Also not sure we’d want a forward playing the point this year on the PP… I think we’re all in agreement that Foster, Gilbert and Whitney should see time on the first two units, but I’m not sure we have any forwards strong enough to play the back end. Considering we won’t be too close in fighting for playoffs, we can’t afford to lose many games from giving up those brutal PK goals against. We might need to see if Smid is ready to take a step forward on the PP. Granted, he’ll be a fish out of water for the first twenty games on the 2nd unit, but at least we won’t be giving up too many PK’s against… Thoughts Oilersnation??

    • Ogden Brother Jr. - Team Strudwick for coach

      Why Burke would move Schenn is beyond me. Schenn is still very young and would be a corner piece of their defense for years to come, or has that been given to Phaneuf now?

      As for a trade, I don’t know. I can’t see the Oilers moving any of the kids just yet, does something around Penner get it done? Do we want to move Penner before knowing what Hall and MPS bring to the left side?

    • OB1 Team Yakopov - F.S.T.N.F

      Keeping Souray and adding a defenceman like a young Schenn would be nice . Even adding a Mitchell , Biecksa or Kaberle would also make for a reasonable back end and PP . Only problem is, Oilers unlikely to keep Souray or add any of the others . I would probably think the Oilers have probably tied to add the odd one with no success . Not looking very good on the backend, with current personnel offensive thrust .

    • Ender

      Schenn looks decent, but I’m a bit skeptical of anything that looks shiny in TO. Does he just look better by contrast to what he’s surrounded with? Where is he on the depth chart on a real team? I know he was drafted fifth overall, but that doesn’t always translate to NHL success and defensemen blossom late so it could be a long time before you figure out if you bought a stud or a dud.

      I’d give him a shot in Edmonton, but I wouldn’t pay the world to get him. If Burke hit his head again and TO were giving him away for parts, I’d do a Cogs or a goalie or something. I’m not giving up a substantial piece for him, though, so I’m guessing I’m offering nothing TO would take.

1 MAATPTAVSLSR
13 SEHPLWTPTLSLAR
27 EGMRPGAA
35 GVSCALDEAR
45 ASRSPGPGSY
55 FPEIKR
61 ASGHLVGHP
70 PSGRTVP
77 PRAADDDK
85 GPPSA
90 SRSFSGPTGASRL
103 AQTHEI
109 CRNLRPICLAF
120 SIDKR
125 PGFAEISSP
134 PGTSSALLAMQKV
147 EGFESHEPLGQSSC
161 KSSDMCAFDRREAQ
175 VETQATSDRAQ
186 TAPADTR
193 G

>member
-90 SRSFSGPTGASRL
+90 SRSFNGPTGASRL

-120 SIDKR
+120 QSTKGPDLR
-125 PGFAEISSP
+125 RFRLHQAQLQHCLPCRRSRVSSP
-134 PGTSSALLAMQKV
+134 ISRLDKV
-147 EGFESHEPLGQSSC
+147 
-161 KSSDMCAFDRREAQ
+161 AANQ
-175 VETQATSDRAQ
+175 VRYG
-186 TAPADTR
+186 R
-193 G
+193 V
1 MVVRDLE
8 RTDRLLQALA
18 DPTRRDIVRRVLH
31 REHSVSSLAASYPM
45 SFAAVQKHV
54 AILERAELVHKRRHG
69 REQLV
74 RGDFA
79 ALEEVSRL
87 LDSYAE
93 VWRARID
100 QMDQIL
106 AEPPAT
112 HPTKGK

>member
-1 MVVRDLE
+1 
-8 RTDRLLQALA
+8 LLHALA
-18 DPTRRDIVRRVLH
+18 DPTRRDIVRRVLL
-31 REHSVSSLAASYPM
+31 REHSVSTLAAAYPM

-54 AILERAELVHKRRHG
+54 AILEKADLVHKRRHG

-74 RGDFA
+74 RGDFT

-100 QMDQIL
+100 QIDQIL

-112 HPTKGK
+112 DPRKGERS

• Schenn (20 years old) played 3rd pairing minutes last year, not sure how shiny he looked.

        Gunnarsson (23 years old) looks a little better by the numbers.

        Played much tougher comp and got 1.06pts/60 5v5 whereas Schenn got .90pts/60. Gunnarsson also got 5v4 time and did ok there.

        Could be an age thing. 23 years old is physically and mentally much more likely to handle the NHL than 20 years old even if they are the same size.

        Here is the list of Toronto Dman from toughest minutes to easiest minutes last year, and how many years they have left on their contracts after last year:

        Phaneuf 4 years
        Beauchemin 2 years
        Gunnarsson 1 year RFA
        Komisarek 4 years
        Kaberle 1 year
        Finger 2 years
        Schenn 1 year RFA
        Excelby Gone


        Brett Lebda 2 years

        I would imagine that the emergence of Gunnarsson may make Schenn expendable for the right return.

        Being a top draft pick he would bring a better return than Gunnarsson, even if Gunnarsson is currently the better player.

        I would wager at 23 Schenn would be pretty good too, but he’s already burned 2 years of his EL deal at 20 years old. Just when he’s going to be a top player (25 years old) he could be UFA.

        If Toronto wants to shop a Dman, I’d go after Gunnarsson, cheaper return, probably cheaper on the next contract, and more prime years potentially under contract.

        Carl Gunnarsson (23 years old) played 2nd pairing minutes last year

  • Ross: would love to see Schenn here. I think he would be that missing piece we could use for the rebuild. Well, other than a goaltender that can not only stop the puck, but play more than 40 games a year.

    As for what to give up, it would probably be difficult, given how Burke can be.

  • Ender

    How about Penner and JDD for Schenn, along with Toronto’s first round picks in 2012 and 2013?

    This type of deal structure is one that Burke seems comfortable with.

      • Ender

        Allow me.

        ………../(_….”~,_……. .“~,_………………..,:`…….._/